Indians 5, Twins 2
Importance was a relative term, though, two days after the freeway bridge that collapsed a few blocks away and killed at least five people. A crowd announced at 31,664 came to catch a ballgame and forget about the tragedy for a while.
The Twins honored the victims and rescuers with a video tribute and Interstate 35W decals on their batting helmets, plus a larger logo that was posted in remembrance behind the plate.
“It was an emotional couple days,” said Michael Cuddyer, who had two hits in his first game back from the disabled list. “Still a little weird out there, but for the most part for us it got back to normal for the three hours that we were out there.”
Actually it was 3 1/2 hours, thanks in part to the patience Indians hitters showed against Santana (11-9), who lost his third straight decision.
Sabathia (14-6) became the AL’s first 14-game winner, and Cleveland moved past Detroit into first place in the AL Central for the first time in nearly a month. Joe Borowski pitched a hitless ninth for his 30th save in 33 attempts.
“Hopefully we can put together a good streak here,” said Sabathia, who won for only the second time in his last six starts.
Minnesota fell to 6 1/2 games back after stranding eight runners. Torii Hunter and Alexi Casilla drove in runs, but Casilla made two mistakes in the field that helped Cleveland extend a one-run lead to 5-2 in the seventh inning.
Sabathia gave up eight hits and two walks while needing 107 pitches to complete six innings, but he struck out three and worked his way out of trouble well to win for the second time in his last six starts.
“You can’t go into games saying you’re going to beat Johan,” Sabathia said. “You just have to try to keep the game close and hope the guys can put together some hits and get some runs.”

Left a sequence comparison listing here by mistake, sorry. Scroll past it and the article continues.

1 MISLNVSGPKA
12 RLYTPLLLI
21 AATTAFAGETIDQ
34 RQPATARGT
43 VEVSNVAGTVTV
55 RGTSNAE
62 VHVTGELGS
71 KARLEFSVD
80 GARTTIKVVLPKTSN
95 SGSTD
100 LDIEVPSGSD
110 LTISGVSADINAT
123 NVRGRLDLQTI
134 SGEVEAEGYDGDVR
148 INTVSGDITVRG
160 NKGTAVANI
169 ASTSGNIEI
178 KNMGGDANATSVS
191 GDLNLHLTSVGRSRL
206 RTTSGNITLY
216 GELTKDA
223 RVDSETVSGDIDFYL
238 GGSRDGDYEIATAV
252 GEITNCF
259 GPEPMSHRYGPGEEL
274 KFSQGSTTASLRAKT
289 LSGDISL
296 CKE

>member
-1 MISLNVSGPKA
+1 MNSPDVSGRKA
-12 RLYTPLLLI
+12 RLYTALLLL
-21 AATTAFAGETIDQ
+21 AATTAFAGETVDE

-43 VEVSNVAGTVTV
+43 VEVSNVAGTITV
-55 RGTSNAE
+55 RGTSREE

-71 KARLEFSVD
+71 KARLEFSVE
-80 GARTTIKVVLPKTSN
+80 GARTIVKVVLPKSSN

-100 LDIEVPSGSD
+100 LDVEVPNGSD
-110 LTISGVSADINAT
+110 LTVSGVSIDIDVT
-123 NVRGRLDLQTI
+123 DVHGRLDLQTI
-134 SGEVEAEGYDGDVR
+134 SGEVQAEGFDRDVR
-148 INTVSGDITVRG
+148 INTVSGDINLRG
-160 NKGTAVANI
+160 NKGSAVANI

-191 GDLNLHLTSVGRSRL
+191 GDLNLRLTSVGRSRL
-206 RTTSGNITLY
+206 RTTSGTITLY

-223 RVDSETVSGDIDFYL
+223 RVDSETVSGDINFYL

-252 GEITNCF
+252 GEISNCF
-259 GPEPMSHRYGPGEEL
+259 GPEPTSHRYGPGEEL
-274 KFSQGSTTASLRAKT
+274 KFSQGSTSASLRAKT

Sizemore, who turned 25 the day before, provided plenty of help. He bashed a 1-0 fastball from Santana into the football seats above right field for a two-run shot in the third inning, then singled in the fifth to follow Franklin Gutierrez’s leadoff triple and give the Indians a 3-2 lead.
“When you get a pitch to hit, you want to make sure you put it in play and not foul it off,” Sizemore said. “If he’s going to give you something to hit you’ve got to be sure you’re ready.”
In the seventh after Santana was removed, Sizemore fought off a pitch from Dennys Reyes near his fists and managed to muscle a broken-bat RBI single with one out in the seventh that made it 4-2.
“I was trying to make something special and hopefully have something positive here in the Twin Cities,” Santana said. “Unfortunately it didn’t happen, but we have to keep on doing what we do.”
Santana’s usual after-the-All-Star-break dominance hasn’t appeared yet this year. He’s been good, but he’s won just once and Minnesota is a mere 2-3 when he’s pitched in the second half.
“I don’t worry too much about Johan Santana,” manager Ron Gardenhire said. “He’s going to go out and give you a chance to win.”
Minimal offensive support hasn’t helped. Twins players were upset earlier this week when popular second baseman and leadoff man Luis Castillo was dealt for two minor-leaguers and the team didn’t acquire any hitters before Tuesday’s trade deadline. Santana criticized the direction and philosophy of the franchise, going so far to say it didn’t “make any sense” for him to be in Minnesota.
After the game, he didn’t want to look back.
“I think I’ve made myself very clear when I talk. I’m done with it. We’re professionals here. We have things to do. I know exactly what it takes for me, and I’ll take it as a professional whether I’ll be here or somewhere else,” said Santana, whose current contract runs through 2008.
Santana completed six innings and pitched to two batters in the seventh. Kenny Lofton reached when Castillo’s replacement, Casilla, dropped his soft fly for an error. Gutierrez got on with a single. Later, Casey Blake’s grounder with Pat Neshek pitching allowed the fifth run to score, because Casilla’s relay throw on a desperate attempt to turn two skipped past first base.
Two of those were unearned for Santana, who allowed six hits and two walks while striking out eight and throwing 113 pitches.
Cleveland’s Jhonny Peralta struck out three times against Santana, dropping to 3-for-28 with an incredible 22 strikeouts in his career against the two-time AL Cy Young Award winner. … The Indians were planning to call up 22-year-old LHP Aaron Laffey to start on Saturday. … Minnesota’s Nick Punto left four runners on base and went hitless in three at-bats, extending his slump to 0-for-16.
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